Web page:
The Palm Beach Post from West Palm Beach, Florida on February 9, 2004 · Page 19
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The Palm Beach Post from West Palm Beach, Florida · Page 19

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West Palm Beach, Florida
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Monday, February 9, 2004
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Page 19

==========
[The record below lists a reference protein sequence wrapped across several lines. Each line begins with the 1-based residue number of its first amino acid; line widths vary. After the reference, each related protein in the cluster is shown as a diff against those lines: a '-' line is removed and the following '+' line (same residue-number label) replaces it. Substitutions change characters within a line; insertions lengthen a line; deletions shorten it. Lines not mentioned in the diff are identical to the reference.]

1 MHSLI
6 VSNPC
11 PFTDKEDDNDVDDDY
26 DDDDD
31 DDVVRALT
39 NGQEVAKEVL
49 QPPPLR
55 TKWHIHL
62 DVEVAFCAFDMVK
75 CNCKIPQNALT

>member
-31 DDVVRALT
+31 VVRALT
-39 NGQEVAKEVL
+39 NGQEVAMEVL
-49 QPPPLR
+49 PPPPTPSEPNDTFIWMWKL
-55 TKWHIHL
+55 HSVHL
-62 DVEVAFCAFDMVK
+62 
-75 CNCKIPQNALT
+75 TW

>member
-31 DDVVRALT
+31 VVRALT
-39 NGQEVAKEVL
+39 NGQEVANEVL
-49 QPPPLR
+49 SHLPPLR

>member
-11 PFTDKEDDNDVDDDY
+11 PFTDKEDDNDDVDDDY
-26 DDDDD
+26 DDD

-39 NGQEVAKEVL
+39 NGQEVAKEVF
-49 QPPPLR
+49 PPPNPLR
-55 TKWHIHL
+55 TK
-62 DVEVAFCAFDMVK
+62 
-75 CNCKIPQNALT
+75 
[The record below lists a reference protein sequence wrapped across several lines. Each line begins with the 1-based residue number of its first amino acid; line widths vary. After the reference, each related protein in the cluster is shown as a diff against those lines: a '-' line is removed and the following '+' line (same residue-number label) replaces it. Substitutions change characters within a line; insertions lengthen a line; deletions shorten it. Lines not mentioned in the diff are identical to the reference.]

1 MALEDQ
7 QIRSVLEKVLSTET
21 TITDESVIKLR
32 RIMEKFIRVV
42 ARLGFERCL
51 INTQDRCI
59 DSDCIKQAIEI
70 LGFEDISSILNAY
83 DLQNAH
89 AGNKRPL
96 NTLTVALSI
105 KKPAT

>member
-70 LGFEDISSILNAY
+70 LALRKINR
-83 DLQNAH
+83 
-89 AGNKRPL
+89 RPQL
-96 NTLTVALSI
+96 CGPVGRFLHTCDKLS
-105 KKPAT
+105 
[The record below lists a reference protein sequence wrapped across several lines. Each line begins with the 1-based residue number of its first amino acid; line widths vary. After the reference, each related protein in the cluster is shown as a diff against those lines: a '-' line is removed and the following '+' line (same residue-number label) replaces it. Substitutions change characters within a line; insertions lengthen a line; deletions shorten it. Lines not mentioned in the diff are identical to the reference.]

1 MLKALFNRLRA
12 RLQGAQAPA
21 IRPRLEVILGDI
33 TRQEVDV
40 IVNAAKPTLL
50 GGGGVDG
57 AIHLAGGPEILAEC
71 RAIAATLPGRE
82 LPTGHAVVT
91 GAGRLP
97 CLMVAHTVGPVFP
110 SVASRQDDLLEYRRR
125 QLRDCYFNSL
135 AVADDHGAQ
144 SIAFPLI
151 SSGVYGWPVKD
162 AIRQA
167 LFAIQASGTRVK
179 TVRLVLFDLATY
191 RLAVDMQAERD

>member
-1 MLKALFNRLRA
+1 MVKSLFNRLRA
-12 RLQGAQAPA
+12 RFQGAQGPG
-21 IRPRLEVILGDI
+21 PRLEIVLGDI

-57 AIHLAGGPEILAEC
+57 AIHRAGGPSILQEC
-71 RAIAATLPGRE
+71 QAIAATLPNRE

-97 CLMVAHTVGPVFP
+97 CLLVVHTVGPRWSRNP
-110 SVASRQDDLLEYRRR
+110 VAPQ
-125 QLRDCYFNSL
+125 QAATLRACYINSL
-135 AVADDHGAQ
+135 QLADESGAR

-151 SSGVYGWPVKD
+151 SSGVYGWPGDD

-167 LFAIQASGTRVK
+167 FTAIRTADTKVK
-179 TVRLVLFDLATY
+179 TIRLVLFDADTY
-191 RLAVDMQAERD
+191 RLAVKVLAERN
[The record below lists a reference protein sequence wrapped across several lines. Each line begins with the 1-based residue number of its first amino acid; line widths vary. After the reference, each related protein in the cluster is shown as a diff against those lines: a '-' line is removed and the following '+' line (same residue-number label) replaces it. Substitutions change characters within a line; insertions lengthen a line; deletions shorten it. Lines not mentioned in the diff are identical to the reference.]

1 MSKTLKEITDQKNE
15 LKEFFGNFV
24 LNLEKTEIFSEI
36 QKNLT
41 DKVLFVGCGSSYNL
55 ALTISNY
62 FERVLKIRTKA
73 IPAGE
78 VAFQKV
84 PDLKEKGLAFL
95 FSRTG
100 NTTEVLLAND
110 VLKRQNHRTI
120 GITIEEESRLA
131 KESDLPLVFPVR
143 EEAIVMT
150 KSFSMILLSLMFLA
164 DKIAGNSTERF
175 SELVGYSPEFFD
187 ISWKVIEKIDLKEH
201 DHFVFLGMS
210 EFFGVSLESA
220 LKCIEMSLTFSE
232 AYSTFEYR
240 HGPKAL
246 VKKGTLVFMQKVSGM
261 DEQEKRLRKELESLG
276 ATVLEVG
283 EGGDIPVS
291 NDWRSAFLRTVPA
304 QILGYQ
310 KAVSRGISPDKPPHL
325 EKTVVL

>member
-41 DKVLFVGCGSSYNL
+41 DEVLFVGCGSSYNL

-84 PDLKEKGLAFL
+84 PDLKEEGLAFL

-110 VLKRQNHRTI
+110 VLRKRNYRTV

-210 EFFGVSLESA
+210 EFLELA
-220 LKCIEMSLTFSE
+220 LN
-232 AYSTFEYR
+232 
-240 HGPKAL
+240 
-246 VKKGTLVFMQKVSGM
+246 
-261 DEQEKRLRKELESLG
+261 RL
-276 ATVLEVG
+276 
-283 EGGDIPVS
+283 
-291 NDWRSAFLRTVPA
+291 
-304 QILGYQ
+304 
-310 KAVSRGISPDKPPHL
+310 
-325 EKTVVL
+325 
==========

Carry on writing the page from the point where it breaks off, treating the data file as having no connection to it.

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The Palm Beach Post B MONDAY, FEBRUARY 9, 2004" n 7? tUf PaLT.OeachPost.com I i r Local philanthropist Dreyfoos named to Scripps board, 3B Nathaniel Brazill talks about faith in first interview from prison, 6B ipocial-mieeds siMeonfe get Duel p wot h mm Everyday learning tools are again being allowed in the test. By NtRVI SHAH Palm Beach Post Staff Writer For eighth-grader Matthew Brill, the special calculator he uses in math classes all year long is essential. ' Because it is a tool he uses every day, he will also be allowed to use it when he takes the math FCAT in March. "For a kid who uses some kind of assistive technology, taking away his calculator is the same as taking away someone else's pencil," said his mother, Karen Brill. Matthew Brill has been using a calculator since third grade because, while he understands mathematical func tions, he doesn't have the ability to calculate. "It's like covering up someone's eyes and saving, take the test," Karen Brill said. Thousands of students like Brill will be able to use stands to hold up books, colored plastic to make t words easier to distinguish on paper and straight edges to keep their writing on the lines while taking the Florida Comprehensive Assessment Test over the next several weeks. Children with diabetes who might need frequent bathroom breaks can take the test in sections, and some test booklets are printed in type several times the size of other kids tests. "It cannot change the test," said Cherie Boone, a Palm Beach CouAty schools testing specialist. "It cannot give the child an unfair advantage. We're trying to level the playing field." For the second year, the state is allowing an array of accommoda tions for children with disabilities that are supposed to prevent chil-, dren from stumbling over the logistics of test taking. The stipulation is that the ac-. commodations must be tools students use in their everyday lessons. They go as far as having teachers write children's responses on some exams while students enunciate the caoitalization and punctuation. Last year, even with accommo See FCAT, 8B George Bennett Politics Democrats persistently push to get paper trail Since Palm Beach County switched to paperless electronic voting in 2002, the three local candidates who have complained the loudest about the system former Boca Raton Mayor Emll Danclu, former Wellington Councilman Ai Paglla and last month's state House District 91 special election runner-up Oliver Parker have been Republicans. All four Republicans on the county commission voted last week to buy ballot printers for the county's touchscreen voting machines as soon as they are available. But as a political cause to fire up partisans, the paper trail remains almost exclusively a Democratic issue. The crowd of about 40 paperistas outside Friday's court hearing on Democratic US. Rep. Robert Wexler's voting machine lawsuit looked a lot like the previous night's county Democratic Executive Committee meeting. Both events included county Democratic Chairwoman Carol Ann Loehndorf , party Treasurer Scott Brit-an, some people in Howard Dean T-shirts and Democratic activists such as clerk of courts candidate Larry Wlnawer and longshot congressional hopeful Jeffrey Fisher. There were no conspicuous Republicans among the touch-screen trashers. County GOP Chairman Sid Dlner-steln calls the paper trail a "phony issue" that's really about "Bush-. bashing and hating" and sustaining anger from the 2000 election. "If President Bush said tomorrow we ought to have printers on these voting machines, they wouldn't want them anymore." County Commissioner Burt Aaron-son attended a recent powwow of supporters of a countywide strong mayor, leading some in the room to conclude he was on their side. Not necessarily, Aaronson declared at Thursday's Voters Coalition meeting after strong-mayor supporter Harold Ostrow referred to Aaronson as an ally. After more than 11 years as a commissioner, Aaronson says he isn't sure whether the county's current form of government works or needs an elected executive. "I'm undecided," Aaronson stated. "I am not opposed to it. Nor am I endorsing it I'm still listening to the voice of the people on it" Octogenarian sheriff candidate Abe Zlskls put in a rare campaign appearance at the Voters Coalition confab. "I'm going to be 86 years old May 24. I'm the oldest man that's running for sheriff in the United States and I think I can do a hell of a job. I'm full of vigor," Ziskis said. "I know how to handle people and I know the things we need for us seniors." Ziskis lived in the vote-rich retirement community of Kings Point west of Delray Beach before moving recently to another senior vote trove, Century Village of Boca Raton. State Sen. Ken Prultt, R-Port St Lucie, raised eyebrows when the po- litical committee he chairs, Floridi-ans for a Brighter Future, contributed $500 to the reelection campaign of state Rep. Shelley Vana, D-West Palm Beach. Republicans view Vana as one of the state's most vulnerable v Democratic incumbents this year. After learning of the Vana contribution, Republican candidate Andy Edwards professed his support for the state's Bright Futures scholarship program and also received a $500 check from Pruitt's committee. Pruitt says hell endorse whoever wins the Republican nomination to run against Vana. i georgebennsifpbpost.com Ashes of father and friend cast upon waters -J .J 3-' r7, tiki? A . It hi i Ralph Boalt's family members (from left) daughter Caden, sons John and Charlie, wife Lisa and son Gunner watch as a rose is tossed into the water after half GREG LOVETTStaff Photograpter of his ashes were poured into the Lake Worth Inlet Sunday. The other half will go into another body of water he loved, the Mississippi River. He put tall in tales, friends recall By KIMBERLY MILLER Palm Beach Post Staff Writer ' RIVIERA BEACH There was this guy from Minnesota who lived for the water. Whether it was the muddy Mississippi or the aqua Atlantic, Ralph Boalt didn t care as long as he could f ,v I be out there on it. I He flew to . 'i South Florida about 30 years ago, following the migrating geese, his friends say. He liked to tell stories. He made a lot of friends. On Sunday, about 60 of them, along with Boalt's family, climbed aboard 16 boats at the Sailfish Marina on Singer Island 'He was a character. He lived life to the fullest.' PEG JUCKETT, Ralph Boalt's sister vK. Boalt to say goodbye. Boalt, 55, died last month after a stroke left him in a coma. His ashes will be cast in the waters he loved: half in the Atlantic Sunday, the rest later in the Mississippi. It was the tale-telling that friends remember most about Boalt. "If the wind was blowing 5 knots, Ralph would say it was blowing 25 knots," said Anthony Cerrito, Boalt's co-worker at Boathouse Discount Superstore in Riviera Beach. "He could relate to anyone." Boalt grew up on the Mississippi in Minnesota. His sis ter, Peg Juckett, remembers him as a master water skier whose teaching technique included leaving her in the water when she took a spill. He'd eventually come back, but Juckett said she learned to fall near the shore where she could swim to dry land. "He would call us up at 1 a.m. just to chat," Juckett said. "He was a character. He lived life to the fullest." Boalt regaled friends with tales from days when he raced boats in the open ocean. There were two speeds on his vessel: off and full throttle, they said. And then there was the story about a recent airplane trip on which the man in front of Boalt was getting antsy and making people nervous with his spastic motions and outbursts. Boalt told friend Jeff Gross that, to save the day, Boalt had to wrestle the guy into his seat, earning him the great adulation of passengers and crew. No one is sure whether that one is embellished or totally made up. But friends and family know the important stories, the ones about a loving dad and good friend, are true. "He has left us with so many great experiences, I can't tell you," said Gunner Boalt, one of Boalt's five children" and the oldest at 19. "He was an awesome, awesome father." kimberlymillerpbpost.com i v- UMA SANGHVIStaff Ptiotographer Early Valentine's Day treat RIVIERA BEACH Veronica Prisco Oeft), 10, and Ashley Owens, 10, from F.K. Sweet Elementary in Fort Pierce, listen to World War II veteran Howard Droddy Jr. tell stories in a visit to the veterans hospital Sunday. Sleuths go to great wavelengths to catch rogue radio stations By ELIOT KLEINBERG Palm Beach Post Staff Writer Pirate radio stations, beware: You are being watched. Legitimate stations plagued by the outlaw transmitters that fuzz up their signals complain regularly that the Federal Communications Commission has neither the staff nor a streamlined process to shut down the dozens of pirate stations scattered across South Florida. Some stations send out their engineers with special equipment to pinpoint stations. They're getting help. Ham radio operators, computer programmers, broadcasting consultants and engineers, and other citizen sleuths also fed up with the pirates' interference are tracking down the outlaws themselves. Pirate stations operate with no fed-See PIRATES, 8B Lawyer in st Palm faces firearm charge in road-rage incident Police say Christopher Chopin threatened tnotorists with a gun. By TANYA WRAGG Palm Beach Post Staff Writer WEST PALM BEACH A 27-year-old lawyer was arrested after a midmorning road-rage incident in which he allegedly threatened the occupants of a pickup with a loaded handgun. Christopher Chopin, who practices family law with his mother, was charged with aggravated assault with a firearm. He was released Sunday after posting $ 100,000 bond. The episode occurred at 10:30 a.m. Saturday at the intersection of Okeechobee Boulevard and South Dixie t Highway, according to police reports. Chopin, driving a 1996 Mercedes SL320, beeped his horn and shouted angrily at Francisco Rodriguez, who was driving a pickup when he stopped for a red light. Chopin pulled beside the pickup and seemed to be picking a fight, said Fernando Alvarez, a passenger in Rodriguez's truck. "He said, 'Get out of the car you old man!' " Alvarez said in an intyview. I'M IWll II. Chopin Alvarez said Chopin then pulled a .45 caliber pistol and loaded a bullet in the chamber before pointing it at the truck. "Ill shoot your (expletive)," he allegedly told them before he sped off. Unknown to Chopin, Alvarez is ' a sheriffs deputy with 33 years of experience. Alvarez immediately called West Palm Beach police with a full description of Chopin and his car. "I can't understand why he would have done something like this," Alvarez said Sunday. "Pulling a gun is uncalled for. He made the wrone choice." Police arrested Chopin minutes later at 7430 S. Dixie Highway, the address of a Blockbuster Video store. At a bond hearing Sunday Circuit Judge Mary Lupo told Chopin he could go to prison for three years if convicted From the bench, she said was "shocked" by the incident and noted she was a friend of Chopin's family. . Chopin, clad in blue jaiP house fatigues, kept his head See ROAD RAGE.4B